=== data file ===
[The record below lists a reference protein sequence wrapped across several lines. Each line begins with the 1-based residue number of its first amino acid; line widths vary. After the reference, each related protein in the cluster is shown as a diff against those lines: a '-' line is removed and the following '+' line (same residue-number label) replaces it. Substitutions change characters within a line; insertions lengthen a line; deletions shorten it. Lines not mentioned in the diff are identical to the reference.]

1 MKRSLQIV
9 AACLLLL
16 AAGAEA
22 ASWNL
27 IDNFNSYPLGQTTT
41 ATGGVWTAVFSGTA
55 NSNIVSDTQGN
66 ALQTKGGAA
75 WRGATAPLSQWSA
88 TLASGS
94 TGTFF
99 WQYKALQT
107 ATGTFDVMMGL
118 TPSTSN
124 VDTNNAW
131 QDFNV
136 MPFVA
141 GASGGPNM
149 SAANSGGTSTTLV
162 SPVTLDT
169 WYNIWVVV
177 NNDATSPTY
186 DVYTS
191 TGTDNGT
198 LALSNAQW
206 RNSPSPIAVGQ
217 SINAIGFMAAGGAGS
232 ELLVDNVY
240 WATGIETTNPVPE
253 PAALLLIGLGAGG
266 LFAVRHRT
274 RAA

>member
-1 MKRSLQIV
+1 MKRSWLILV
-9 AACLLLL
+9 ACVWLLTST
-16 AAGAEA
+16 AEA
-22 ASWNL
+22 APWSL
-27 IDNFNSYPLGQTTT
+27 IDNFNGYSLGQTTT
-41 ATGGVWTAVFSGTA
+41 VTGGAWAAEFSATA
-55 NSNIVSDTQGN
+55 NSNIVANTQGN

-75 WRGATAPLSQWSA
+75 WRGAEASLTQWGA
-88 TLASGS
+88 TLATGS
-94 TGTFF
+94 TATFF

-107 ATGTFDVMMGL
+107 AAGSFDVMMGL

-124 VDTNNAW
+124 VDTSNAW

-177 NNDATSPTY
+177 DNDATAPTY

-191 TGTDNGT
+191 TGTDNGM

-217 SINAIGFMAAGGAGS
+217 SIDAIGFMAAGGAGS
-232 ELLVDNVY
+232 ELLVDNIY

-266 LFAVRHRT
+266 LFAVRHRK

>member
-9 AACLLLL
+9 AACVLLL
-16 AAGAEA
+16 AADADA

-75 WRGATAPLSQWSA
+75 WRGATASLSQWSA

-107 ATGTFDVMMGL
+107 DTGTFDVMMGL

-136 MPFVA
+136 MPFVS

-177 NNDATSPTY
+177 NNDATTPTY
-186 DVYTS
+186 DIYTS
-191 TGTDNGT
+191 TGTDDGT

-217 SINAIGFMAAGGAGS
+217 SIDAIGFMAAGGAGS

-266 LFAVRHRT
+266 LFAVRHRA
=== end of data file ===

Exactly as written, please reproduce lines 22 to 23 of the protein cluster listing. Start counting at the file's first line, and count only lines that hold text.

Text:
169 WYNIWVVV
177 NNDATSPTY